General Awareness

April 04, 2017 @ 01:15 PM

April 04, 2017 @ 01:15 PM

K. J. Somaiya Institute of Management Studies and Research, Mumbai

9 Easy Steps to register for SIMSR (Infographic)

Download Now

Now, reforms in India seem like a mirage

 MBA aspirants must be updated with General Awareness on current topics. General awareness topics with analytically drawn conclusions will benefit you in Essay writing   / GD & PI. Today, you will read General Awareness Topic:

Now, reforms in India seem like a mirage
 
The Indian government has promised a number of economic reforms to its citizens before the elections. But will these promises remain empty promises or will they bear fruit in the near future? As of now, these promises of economic reforms seem like a mirage or an illusion, far from reality.
 
Earlier this year, the Reserve Bank of India (RBI) reduced the interest rates in order to boost foreign direct investments (FDIs). The government had hoped that by attracting more foreign companies to India, it would be able to address the high unemployment rate, improve the currency value and increase the Indian market’s competitiveness. 
 
Sadly, none of the aforementioned objectives were met. Despite reducing the interest rates, India did not see a significant increase in the number of foreign firms entering India. In addition, the currency’s value decreased to an all-time low of Rs 60.75 to the US dollar in June 2013.
 
Now, the Indian government has decided to increase the caps on FDIs in a number of sectors, including the telecommunications industry. In fact, the Indian government increased the cap for the telecommunications industry from 74 percent to 100 percent in an attempt to enhance foreign revenue flowing into the country. 
 
The government hopes that this foreign revenue will help in financing its enormous current account deficit (CAD), which is 4.8 percent of the GDP. However, the US government believes these sporadic reforms introduced by the Indian government may not be sufficient for the overall growth of the economy. Multi-national corporations (MNCs) prefer to invest in countries in which they are confident in. 
 
Sadly, India does not fall into this bracket.Investors have raised concerns over localization measures undertaken by the Indian government to enhance domestic manufacturing output and achieve objectives related to domestic policies. 
 
In addition, investors are concerned over intellectual property rights, particularly in the pharmaceutical sector, in light of recent actions by the Indian government to impose additional rules for patenting of medicines, which already meet international standards.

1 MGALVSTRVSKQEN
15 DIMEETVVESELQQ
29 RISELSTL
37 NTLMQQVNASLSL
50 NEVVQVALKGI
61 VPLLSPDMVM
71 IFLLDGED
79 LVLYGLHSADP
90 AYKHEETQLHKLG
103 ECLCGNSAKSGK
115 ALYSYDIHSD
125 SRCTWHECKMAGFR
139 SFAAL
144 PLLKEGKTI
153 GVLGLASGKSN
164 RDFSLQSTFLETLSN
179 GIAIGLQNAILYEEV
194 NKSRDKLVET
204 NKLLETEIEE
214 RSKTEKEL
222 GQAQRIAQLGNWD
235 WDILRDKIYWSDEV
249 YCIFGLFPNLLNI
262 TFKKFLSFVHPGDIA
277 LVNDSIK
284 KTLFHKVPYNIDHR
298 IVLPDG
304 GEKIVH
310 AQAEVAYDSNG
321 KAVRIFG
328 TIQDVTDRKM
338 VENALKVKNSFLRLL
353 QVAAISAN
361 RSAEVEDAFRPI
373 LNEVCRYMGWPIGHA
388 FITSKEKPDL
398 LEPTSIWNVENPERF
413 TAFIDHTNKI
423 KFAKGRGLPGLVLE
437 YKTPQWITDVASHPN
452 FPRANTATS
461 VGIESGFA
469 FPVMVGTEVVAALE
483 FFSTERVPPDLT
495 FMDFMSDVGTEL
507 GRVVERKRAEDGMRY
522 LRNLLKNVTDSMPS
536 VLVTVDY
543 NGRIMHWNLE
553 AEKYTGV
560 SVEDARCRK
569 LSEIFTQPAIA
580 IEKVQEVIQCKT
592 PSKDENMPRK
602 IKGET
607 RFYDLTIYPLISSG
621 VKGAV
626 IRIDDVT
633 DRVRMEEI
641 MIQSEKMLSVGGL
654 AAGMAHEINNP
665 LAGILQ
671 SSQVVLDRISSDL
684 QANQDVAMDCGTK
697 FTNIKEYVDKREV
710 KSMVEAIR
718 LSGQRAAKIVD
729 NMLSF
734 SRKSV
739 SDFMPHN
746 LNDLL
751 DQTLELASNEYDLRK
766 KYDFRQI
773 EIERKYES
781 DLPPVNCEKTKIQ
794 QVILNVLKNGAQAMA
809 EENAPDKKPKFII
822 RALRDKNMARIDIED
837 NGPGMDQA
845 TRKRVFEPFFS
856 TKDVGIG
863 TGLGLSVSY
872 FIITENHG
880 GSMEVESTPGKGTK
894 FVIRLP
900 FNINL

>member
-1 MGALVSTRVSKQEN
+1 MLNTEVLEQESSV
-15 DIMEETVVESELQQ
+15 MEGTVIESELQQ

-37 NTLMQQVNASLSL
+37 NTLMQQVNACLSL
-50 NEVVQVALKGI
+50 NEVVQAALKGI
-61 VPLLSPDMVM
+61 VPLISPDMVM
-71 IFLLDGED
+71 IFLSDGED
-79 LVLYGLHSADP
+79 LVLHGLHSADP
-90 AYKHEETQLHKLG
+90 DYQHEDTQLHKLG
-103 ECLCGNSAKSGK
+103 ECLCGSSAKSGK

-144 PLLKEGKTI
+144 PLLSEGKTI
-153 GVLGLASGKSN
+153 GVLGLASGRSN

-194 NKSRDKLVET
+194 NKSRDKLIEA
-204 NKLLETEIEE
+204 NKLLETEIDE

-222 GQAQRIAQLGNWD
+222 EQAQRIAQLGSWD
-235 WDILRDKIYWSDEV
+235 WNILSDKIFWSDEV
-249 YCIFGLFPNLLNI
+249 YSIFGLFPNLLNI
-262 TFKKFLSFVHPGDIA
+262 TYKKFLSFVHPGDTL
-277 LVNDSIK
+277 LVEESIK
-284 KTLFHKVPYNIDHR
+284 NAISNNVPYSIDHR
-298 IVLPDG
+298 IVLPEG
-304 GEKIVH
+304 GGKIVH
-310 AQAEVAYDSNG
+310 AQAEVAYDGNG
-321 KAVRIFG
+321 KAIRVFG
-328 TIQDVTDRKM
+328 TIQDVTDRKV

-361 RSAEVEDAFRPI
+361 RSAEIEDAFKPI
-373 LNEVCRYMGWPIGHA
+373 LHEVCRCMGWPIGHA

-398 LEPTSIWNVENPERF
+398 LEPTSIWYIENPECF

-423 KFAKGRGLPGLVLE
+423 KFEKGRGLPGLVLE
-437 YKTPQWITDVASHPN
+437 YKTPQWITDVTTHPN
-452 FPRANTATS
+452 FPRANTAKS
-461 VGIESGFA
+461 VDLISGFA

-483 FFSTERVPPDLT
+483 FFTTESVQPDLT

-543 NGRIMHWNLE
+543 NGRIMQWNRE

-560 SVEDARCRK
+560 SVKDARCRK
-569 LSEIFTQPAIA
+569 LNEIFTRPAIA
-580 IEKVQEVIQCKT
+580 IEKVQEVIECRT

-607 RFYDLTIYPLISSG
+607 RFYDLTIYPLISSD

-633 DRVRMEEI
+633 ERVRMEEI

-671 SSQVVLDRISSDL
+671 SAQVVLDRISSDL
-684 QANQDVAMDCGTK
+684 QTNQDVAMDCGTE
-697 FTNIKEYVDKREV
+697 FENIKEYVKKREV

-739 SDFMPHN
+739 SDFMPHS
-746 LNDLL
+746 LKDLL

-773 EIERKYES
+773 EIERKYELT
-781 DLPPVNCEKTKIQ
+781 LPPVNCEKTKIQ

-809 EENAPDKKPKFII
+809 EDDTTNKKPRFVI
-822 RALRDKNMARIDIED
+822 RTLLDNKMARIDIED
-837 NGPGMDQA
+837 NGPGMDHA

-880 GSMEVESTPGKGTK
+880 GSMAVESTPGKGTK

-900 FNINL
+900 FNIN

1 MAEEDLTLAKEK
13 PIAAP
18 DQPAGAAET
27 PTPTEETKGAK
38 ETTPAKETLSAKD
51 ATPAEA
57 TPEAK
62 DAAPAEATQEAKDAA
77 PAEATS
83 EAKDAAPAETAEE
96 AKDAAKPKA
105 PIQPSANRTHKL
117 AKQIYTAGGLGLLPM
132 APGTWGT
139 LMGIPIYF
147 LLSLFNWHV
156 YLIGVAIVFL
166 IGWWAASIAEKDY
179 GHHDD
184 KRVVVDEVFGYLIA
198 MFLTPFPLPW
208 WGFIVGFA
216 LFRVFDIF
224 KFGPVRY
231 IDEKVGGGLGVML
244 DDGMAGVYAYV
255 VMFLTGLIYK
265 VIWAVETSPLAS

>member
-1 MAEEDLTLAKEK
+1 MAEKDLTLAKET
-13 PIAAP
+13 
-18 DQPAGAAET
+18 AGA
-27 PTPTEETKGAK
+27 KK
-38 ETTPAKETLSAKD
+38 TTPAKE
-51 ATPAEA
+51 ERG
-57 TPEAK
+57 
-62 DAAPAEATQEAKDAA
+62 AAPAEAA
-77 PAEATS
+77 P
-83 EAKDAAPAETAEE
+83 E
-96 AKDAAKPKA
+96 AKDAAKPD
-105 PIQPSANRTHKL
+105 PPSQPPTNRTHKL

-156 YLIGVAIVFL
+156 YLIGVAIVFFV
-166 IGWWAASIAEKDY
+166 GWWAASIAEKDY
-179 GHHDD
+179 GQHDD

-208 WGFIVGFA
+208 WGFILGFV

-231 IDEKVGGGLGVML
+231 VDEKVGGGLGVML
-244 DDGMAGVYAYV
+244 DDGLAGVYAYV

So, apart from making it easier for foreign companies to enter India, the government should come up with policies that are favorable to these firms. Only when these firms are confident of their survival and success in India will they start a venture here. 
 
So, the Indian government has to work harder than just coming up with reforms. Earlier this year, the Indian government announced that it will enhance the railway sector and build top-class infrastructure that is on par with international standards.
 
How will the Indian government fund these projects when it has a huge current account deficit? Recently, ArcelorMittal and Posco scrapped their multibillion dollar plans of building steel plants in India because of administrative issues like long delays in acquiring land for the project. 
 
This will surely have a negative impact on the sentiments of other investors, and may push other investors to scrape their projects too.
 
Reforms in India will seem like a mirage if the Indian government does not do anything to improve the internal administration conditions. As mentioned by the US government, India has to gain investors’ confidence, which is possible by implementing policies that favor businesses in the long run. 
 
Entry into the Indian market is not the only criterion that businesses look out for; they expect favorable policies during their operations in India too.
 
Read General Awareness Topics, Stay informed and inspired at MBA Rendezvous

Crucial Dates, You Should not Miss

Manav Rachna International Institute
of Research

Admissions Open for all MBA programme at Manav Rachna International Institute of
Research and Studies.
CII School of Logistics Amity University, Delhi and Mumbai
Admissions Open at CII School of Logistics Delhi and Mumbai campus, Apply Now!
GITAM School of International Business, Visakhapatnam
Admissions open for MBA programmes at GITAM. Application Deadline is February 20, 2018
XIME
Application Last Date for Online Submission - February 25, 2018
TAPMI, Manipal
Last date extended to 11 February, 2018. Apply Now.
BIMTECH, Greater Noida
Admissions open at BIMTECH, Greater Noida
ICFAI Business School
Admissions Open at ICFAI Business School Apply Now!
FORE School of Management
Apply for PGDM & PGDM-IB Programmes. Application Deadline is January 18, 2018.
MDI Murshidabad
Applications for PGPM 2018-20 at MDI Murshidabad are open
NIRMA
Last Date to Apply for MBA (Full Time) Programme at NIRMA is January 29, 2018
Institute of Public Enterprise, Hyderabad
Last Date to Apply for IPE, Hyderabad is 21st January, 2018
IMI New Delhi
Admissions Open for Executive PGDM at IMI, New Delhi. Application closes on February 12, 2018.
K J Somaiya Institute of Management Studies & Research, Mumbai
Last date for Application is 31st Jan, 2018
SDMIMD Mysore
Application for PGDM 2018-20 at SDMIMD is open till February 28, 2018
img

Admission Open Now

Following Colleges are accepting applications.

INTERNATIONAL MANAGEMENT INSTITUTE

Admissions open for 2018-20

PGDM, PGDM (HRM), PGDM(B & FS), Executive PGDM

Apply Online